I have been watching the computer business for more years than I care to mention. I have seen the prices for technology drop time and time again. You'd think that I would be used to this by now, but I am still amazed.
This morning I was asked to look at a PC that runs very slowly. It is an eight-year-old system and is rather typical of PCs built at that time: it runs Windows XP, has 256 megabytes of RAM memory, a rather slow Celeron CPU, and an 80-gigabyte hard drive. When I looked at it, the system booted slowly, and the anti-virus program popped up a message during the boot, stating that it was out of date. The owner reported that the computer "runs slow" and "locks up frequently."
I started mentally calculating what it would cost to get this system updated and operating properly. Two hundred fifty-six megabytes of memory is marginal for the photo editor the owner uses, so he certainly needs more memory. He also needs to upgrade his antivirus program. Once those improvements are made, I could probably investigate to see what software problems he might have. (I am very suspicious of a virus or two.)
Estimating the cost of the hardware plus the labor time for a technician to perform these tasks, it was obvious that he was looking at a charge of $100 or more for labor plus another $75 to $150 for hardware and software. The total could be considerably higher if the software problems turned out to be significant.
I went to a local computer store and purchased a new Compaq computer for him: it has twelve times the memory of his old computer, four times the disk space, a dual processor CPU that is perhaps four times the speed of his old processor (I don't have exact specs), a much better video board than his old computer, and a free trial of an anti-virus program that will expire in a few months. He didn't need to purchase a new monitor as his new system will work well with the monitor he already has.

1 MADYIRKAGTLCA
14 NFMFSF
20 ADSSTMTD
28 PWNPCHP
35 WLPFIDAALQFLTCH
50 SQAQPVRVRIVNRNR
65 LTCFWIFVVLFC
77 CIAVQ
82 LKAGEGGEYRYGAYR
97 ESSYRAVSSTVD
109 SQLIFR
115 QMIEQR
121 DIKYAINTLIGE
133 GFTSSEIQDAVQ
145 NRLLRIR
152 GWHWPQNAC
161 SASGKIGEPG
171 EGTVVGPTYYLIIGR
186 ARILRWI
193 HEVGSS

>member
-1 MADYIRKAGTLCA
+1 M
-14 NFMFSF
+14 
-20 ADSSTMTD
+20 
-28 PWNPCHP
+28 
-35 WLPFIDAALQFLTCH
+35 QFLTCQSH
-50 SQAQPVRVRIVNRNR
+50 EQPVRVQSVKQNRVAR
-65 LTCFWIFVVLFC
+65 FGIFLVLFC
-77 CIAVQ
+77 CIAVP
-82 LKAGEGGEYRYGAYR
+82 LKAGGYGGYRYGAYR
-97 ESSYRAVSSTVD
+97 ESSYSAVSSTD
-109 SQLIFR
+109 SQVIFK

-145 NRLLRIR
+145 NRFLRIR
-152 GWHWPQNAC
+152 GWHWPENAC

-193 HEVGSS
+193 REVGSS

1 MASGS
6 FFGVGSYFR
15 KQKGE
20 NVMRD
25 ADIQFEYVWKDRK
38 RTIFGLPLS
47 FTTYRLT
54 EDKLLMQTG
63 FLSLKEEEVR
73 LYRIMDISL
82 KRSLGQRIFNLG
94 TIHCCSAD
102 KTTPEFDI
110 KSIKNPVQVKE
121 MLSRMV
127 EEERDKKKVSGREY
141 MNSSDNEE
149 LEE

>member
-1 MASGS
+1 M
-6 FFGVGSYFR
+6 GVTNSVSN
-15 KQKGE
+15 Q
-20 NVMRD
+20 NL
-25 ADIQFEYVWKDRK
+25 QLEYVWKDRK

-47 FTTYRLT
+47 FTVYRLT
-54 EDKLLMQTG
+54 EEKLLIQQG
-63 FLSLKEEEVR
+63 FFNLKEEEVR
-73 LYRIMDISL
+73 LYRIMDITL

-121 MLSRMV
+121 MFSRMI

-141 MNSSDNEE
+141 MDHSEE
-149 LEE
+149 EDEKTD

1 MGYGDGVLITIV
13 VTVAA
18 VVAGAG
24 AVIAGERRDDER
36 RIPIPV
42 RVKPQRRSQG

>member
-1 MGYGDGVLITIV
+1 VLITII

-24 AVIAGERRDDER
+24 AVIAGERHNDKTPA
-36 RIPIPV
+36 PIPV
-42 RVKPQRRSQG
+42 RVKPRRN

Of course, the new system includes a one-year warranty for all hardware and included software.
The price of this new system? $299!
The new system also includes Windows Vista (which might not be considered an improvement over XP) and a certificate for a free upgrade to Windows 7 when it is released in a few weeks.
I have seen similar scenarios before, but I am still amazed: the technology has improved so much and the manufacturing costs have dropped so low that it is now often more cost-effective to purchase a new computer than it is to repair an old one.
The computer I purchased is on sale at a local Office Depot store but you can see the same sale online at http://www.officedepot.com/a/products/494028/Compaq-Presario-CQ5110F-Desktop-Computer-with/. Office Depot isn't the only retailer selling $300 computers; you typically can find similar prices on similar computers at most any computer discount store. I don't know how long the Office Depot sale will last.
This system obviously is not top-of-the-line these days nor did this gentleman need a top-of-the-line system. In fact, I'd guess his new $299 system is much more powerful than his requirements dictate.
I wonder what prices will be like five years from now?